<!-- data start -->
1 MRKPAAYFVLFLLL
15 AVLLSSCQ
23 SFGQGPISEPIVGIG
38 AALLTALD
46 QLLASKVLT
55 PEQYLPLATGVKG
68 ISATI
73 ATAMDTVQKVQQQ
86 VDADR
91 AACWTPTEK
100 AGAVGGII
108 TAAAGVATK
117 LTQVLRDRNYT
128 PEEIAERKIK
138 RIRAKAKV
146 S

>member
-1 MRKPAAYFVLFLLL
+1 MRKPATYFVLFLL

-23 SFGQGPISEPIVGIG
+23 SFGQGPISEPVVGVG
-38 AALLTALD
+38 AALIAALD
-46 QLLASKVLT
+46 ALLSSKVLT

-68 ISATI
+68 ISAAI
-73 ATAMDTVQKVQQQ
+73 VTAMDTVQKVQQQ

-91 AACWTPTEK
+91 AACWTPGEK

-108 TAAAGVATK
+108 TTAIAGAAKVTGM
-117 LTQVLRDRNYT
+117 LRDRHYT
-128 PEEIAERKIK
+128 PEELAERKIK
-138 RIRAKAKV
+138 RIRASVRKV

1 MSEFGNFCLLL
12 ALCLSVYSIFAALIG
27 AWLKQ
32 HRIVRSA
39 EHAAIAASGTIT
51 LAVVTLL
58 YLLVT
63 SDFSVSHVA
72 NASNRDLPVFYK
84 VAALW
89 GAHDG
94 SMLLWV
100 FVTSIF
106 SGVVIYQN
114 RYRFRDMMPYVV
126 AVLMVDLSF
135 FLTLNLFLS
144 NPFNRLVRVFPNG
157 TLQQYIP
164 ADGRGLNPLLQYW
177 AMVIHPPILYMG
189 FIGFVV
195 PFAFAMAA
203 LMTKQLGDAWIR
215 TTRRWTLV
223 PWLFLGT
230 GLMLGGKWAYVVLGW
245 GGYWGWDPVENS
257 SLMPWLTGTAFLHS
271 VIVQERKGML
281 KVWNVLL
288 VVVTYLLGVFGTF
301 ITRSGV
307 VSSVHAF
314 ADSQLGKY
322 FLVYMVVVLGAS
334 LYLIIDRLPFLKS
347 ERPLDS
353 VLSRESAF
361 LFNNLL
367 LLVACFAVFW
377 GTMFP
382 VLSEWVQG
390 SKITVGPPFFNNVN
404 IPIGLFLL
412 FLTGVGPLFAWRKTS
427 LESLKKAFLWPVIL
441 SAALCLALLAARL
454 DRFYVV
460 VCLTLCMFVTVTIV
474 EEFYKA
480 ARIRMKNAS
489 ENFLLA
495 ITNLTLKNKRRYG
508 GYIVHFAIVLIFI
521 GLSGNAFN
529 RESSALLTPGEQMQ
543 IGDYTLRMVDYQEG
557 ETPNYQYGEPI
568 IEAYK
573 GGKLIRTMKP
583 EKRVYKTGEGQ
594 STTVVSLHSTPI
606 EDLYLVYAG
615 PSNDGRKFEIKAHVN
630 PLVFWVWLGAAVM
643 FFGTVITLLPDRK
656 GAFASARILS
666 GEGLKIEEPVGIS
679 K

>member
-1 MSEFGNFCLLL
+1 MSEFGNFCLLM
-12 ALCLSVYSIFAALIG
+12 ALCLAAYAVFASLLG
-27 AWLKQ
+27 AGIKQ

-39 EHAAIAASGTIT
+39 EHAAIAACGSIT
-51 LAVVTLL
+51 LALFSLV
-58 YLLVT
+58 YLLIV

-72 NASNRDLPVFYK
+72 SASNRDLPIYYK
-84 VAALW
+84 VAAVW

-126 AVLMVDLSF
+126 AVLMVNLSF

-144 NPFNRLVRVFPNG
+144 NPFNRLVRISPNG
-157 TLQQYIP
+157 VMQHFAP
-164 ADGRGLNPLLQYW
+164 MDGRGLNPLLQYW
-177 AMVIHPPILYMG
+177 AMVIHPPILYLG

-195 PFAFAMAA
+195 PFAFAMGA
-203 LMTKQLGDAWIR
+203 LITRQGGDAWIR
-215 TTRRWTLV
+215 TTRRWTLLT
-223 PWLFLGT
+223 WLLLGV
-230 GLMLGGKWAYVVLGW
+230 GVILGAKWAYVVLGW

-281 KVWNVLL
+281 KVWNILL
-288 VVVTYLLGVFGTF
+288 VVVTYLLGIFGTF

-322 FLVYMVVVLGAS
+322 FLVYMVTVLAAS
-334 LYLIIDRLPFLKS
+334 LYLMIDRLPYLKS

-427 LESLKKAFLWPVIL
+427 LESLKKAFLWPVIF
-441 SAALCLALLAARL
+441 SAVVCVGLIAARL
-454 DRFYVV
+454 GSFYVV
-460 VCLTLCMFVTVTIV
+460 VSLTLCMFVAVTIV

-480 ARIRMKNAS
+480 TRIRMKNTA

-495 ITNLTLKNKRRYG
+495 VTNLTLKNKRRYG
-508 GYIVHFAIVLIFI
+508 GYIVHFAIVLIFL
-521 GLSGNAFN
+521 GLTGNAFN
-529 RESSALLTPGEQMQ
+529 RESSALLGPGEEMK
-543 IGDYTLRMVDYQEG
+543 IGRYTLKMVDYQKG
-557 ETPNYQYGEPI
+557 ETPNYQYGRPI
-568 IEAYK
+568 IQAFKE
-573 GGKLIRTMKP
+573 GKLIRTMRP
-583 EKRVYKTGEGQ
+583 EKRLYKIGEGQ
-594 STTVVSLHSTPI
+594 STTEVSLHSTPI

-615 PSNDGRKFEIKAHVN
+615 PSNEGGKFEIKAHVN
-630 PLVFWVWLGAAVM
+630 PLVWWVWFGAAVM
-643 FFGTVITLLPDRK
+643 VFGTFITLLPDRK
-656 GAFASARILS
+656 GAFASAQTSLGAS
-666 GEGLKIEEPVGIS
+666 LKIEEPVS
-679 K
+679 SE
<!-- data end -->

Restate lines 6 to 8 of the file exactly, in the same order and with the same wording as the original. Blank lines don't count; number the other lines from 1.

55 PEQYLPLATGVKG
68 ISATI
73 ATAMDTVQKVQQQ